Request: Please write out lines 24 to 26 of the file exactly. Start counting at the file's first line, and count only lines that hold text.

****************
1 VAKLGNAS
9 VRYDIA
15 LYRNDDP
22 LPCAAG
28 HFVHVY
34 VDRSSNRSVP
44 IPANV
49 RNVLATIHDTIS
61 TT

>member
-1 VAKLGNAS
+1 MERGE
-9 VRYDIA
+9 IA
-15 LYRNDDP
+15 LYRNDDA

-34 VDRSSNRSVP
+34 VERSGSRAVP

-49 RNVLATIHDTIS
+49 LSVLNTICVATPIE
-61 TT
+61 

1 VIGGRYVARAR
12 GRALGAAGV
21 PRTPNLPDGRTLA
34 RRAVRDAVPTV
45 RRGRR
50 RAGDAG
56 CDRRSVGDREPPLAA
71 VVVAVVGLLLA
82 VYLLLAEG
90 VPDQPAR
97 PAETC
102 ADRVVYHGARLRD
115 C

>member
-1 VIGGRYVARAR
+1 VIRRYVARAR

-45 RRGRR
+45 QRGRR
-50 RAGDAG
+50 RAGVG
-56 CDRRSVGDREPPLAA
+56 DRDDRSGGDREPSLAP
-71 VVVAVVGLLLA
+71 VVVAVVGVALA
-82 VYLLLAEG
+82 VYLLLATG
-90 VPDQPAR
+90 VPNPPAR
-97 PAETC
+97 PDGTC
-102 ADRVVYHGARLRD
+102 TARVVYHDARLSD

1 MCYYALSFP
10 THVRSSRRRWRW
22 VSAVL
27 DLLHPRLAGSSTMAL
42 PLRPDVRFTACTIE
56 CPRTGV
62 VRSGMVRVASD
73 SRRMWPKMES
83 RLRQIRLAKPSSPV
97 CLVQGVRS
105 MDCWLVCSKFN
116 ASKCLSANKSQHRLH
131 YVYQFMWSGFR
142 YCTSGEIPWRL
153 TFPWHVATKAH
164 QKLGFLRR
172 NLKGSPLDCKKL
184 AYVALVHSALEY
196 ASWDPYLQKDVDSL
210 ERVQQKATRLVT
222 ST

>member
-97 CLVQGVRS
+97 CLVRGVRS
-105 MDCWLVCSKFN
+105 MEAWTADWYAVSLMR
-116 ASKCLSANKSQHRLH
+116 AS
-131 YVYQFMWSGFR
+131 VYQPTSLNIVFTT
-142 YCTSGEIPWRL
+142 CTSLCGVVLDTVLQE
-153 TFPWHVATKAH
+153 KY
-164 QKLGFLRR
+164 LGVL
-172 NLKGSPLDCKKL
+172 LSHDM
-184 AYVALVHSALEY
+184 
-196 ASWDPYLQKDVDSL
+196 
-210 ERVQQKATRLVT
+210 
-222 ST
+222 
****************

12 GRALGAAGV
21 PRTPNLPDGRTLA
34 RRAVRDAVPTV